Survey Says!…. Get A Marine Survey

You’ve found the perfect boat, looked at it in person and are ready to make an offer on the boat.

STOP and read this!

Unless you can afford to throw away the money you are spending on the boat you are going to want to get it surveyed by an accredited surveyor. Many lending institutions will require a survey and your insurance company is going to require a survey for full coverage insurance.

Who are marine surveyors? A surveyor is someone who is accredited by one or more organizations and usually has spent a great deal of time in the marine industry. This isn’t like a home inspector who can get certified on a weekend and start inspecting homes. These surveyors have lengthy training, continuing education and time on various vessels. There are several governing bodies that monitor Marine Surveyors, (NAMS)-National Association of Marine Surveyors, the US Surveyors Association-Navy, Certified Marine Surveyors-(CMS), (ABYC)-American Boat and Yacht Council, (IIMS) – International Institute of Marine Surveyors, (SAMS) – Society of Accredited Marie Surveyors and the (YDSA) – Yacht Designers and Survey Association. In most cases it takes a minimum of 3 to 5 years to become an accredited surveyor.

What can I expect when I get a boat surveyed? I suggest you as the buyer be present during the survey. The surveyor will meet you and the seller or seller’s representative at the boat the day of your survey. While not necessary I always bring a note pad and pen with me to document the systems on the boat and issues the surveyor may find. It’s generally not good form to place the surveyor directly in price negotiations during the survey. The surveyor is there for you and only you. Schedule the survey for a time when all parties can be present since you will need to sea trial the boat, operate every system on the boat and haul the boat from the water to inspect the hull and running gear.  The surveyor will require the owner or owners representative to open access panels and covers in areas that need to be inspected. Due to liabilities the surveyor may not open secured panels if the owner isn’t there. the surveyor will inspect the hull and decks for rot, structural members for rot or damage, look for obvious leaks, check mechanical fasteners, inspect the electrical system and mechanical systems on the boat. Basically the survey covers everything on the boat except the inside of the engines. (an engine survey is usually an add on performed by a marine mechanic) This is a great opportunity for the buyer to follow the surveyor around and ask questions. They will be able to tell you how the systems on the boat work and how to maintain them. Remember the notebook I told you to bring? Use it to write down this information. Once the surveyor has gone over the boat from stem to stern you are ready for the sea trial. During the sea trial the surveyor will monitor engine and cooling system temperatures and associated electronics. They will also perform a backdown test to confirm the engine mounts are in good shape. After the sea trial the boat will be hauled out or put on the trailer for the hull inspection and the running gear inspection.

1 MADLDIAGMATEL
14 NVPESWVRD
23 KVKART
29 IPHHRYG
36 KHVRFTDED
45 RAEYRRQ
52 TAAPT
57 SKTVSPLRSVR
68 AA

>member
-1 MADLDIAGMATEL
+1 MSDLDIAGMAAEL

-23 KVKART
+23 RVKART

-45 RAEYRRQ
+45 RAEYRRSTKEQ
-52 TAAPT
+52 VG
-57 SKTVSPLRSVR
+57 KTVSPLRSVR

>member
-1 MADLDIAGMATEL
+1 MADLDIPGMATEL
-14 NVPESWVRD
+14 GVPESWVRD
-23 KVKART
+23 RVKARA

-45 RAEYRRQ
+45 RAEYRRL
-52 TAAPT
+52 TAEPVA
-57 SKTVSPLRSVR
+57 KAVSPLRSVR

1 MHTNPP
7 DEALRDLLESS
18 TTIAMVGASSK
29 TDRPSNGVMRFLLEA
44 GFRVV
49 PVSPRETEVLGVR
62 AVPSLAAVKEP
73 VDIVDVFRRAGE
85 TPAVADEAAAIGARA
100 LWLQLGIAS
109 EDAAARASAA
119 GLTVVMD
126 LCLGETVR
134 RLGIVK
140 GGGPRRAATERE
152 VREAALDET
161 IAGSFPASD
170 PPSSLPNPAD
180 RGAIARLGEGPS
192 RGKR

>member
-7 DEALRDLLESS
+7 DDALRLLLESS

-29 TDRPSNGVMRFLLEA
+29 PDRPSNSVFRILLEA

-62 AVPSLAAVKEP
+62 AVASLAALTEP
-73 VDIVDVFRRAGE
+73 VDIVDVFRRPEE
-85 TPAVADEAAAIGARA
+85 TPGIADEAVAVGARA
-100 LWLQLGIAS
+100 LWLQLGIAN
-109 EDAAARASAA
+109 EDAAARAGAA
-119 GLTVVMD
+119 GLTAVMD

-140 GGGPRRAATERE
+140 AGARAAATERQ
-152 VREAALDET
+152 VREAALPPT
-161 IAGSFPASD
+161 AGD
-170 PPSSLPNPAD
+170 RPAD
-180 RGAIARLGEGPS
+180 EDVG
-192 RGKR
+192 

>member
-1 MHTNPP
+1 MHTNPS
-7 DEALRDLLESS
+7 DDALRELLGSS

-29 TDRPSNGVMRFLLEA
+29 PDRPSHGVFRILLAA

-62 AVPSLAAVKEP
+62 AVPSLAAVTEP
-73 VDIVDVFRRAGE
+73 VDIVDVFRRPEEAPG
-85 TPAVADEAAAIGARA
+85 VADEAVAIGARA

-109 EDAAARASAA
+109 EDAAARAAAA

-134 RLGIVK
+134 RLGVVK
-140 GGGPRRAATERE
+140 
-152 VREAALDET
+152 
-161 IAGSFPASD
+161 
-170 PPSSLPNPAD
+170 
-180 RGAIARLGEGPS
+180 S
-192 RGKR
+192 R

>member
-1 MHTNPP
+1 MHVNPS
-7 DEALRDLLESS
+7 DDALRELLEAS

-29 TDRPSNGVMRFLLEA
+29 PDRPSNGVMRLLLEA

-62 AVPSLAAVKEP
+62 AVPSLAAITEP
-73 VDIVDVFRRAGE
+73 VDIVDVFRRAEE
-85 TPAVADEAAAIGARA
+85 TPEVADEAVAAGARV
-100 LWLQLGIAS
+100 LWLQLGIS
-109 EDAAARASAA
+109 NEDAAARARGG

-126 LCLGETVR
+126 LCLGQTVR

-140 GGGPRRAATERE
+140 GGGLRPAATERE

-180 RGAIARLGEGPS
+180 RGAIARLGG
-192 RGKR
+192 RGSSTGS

The surveyor will take a rub of the Hull ID number and include it in his report. In a few days you will receive a report usually in digital form with photos from the surveyor. This report will highlight deficiencies and include an estimated value of the boat.

Every boat has issues but use this report to negotiate a buying price. For example the boat is for sale at $35,000 and the survey report indicates that the fuel lines need replaced and the aft bilge pump isn’t working ask the seller to repair these items or deduct the coat of repairing them from the asking price. Your report most likely will contain many items of varying importance that need repaired or replaced.

The main types of marine surveys are buyers survey and insurance survey. The insurance survey is not recommended for a vessel you are trying to buy. This is a quick survey intended for the insurance companies to grant or renew coverage. Get a buyers survey! You can also have a marine mechanic inspect the engines and transmissions during the survey. This is called an engine survey. Depending on the type of engine and hours on the engine this may be preferred by some buyers.

I’ve run across some sellers that were hesitant to allow their boats to be surveyed. I would run, not walk from those sellers. Remember there are way more boats than buyers out there. If the survey finds issues or the seller seems sketchy move on to the next one. Never fall in love with a boat until it’s yours.

Costs for a survey vary greatly around the country so I can’t include a good estimate here but expect to pay $18.00– $20.00 per foot for a Pre-Purchase Condition & Valuation (C&V) Marine Survey. Plus you may have to pay to have the boat hauled out or placed in the water for the sea trial. It’s money well spent! I usually don’t use the surveyor the seller or broker recommends. You want someone who is there for you not anyone else in this deal.

Here are several websites where you can find an accredited surveyor: